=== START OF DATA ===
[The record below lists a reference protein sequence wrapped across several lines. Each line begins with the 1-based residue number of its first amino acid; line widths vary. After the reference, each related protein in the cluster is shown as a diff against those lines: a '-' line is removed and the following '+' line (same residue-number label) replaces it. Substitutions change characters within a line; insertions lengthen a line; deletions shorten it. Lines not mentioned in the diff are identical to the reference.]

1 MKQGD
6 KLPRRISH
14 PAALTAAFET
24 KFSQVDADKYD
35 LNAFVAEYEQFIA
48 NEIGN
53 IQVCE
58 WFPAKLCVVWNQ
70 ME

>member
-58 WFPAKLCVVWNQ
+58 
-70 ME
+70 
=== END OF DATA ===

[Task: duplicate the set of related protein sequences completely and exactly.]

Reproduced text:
[The record below lists a reference protein sequence wrapped across several lines. Each line begins with the 1-based residue number of its first amino acid; line widths vary. After the reference, each related protein in the cluster is shown as a diff against those lines: a '-' line is removed and the following '+' line (same residue-number label) replaces it. Substitutions change characters within a line; insertions lengthen a line; deletions shorten it. Lines not mentioned in the diff are identical to the reference.]

1 MKQGD
6 KLPRRISH
14 PAALTAAFET
24 KFSQVDADKYD
35 LNAFVAEYEQFIA
48 NEIGN
53 IQVCE
58 WFPAKLCVVWNQ
70 ME

>member
-58 WFPAKLCVVWNQ
+58 
-70 ME
+70 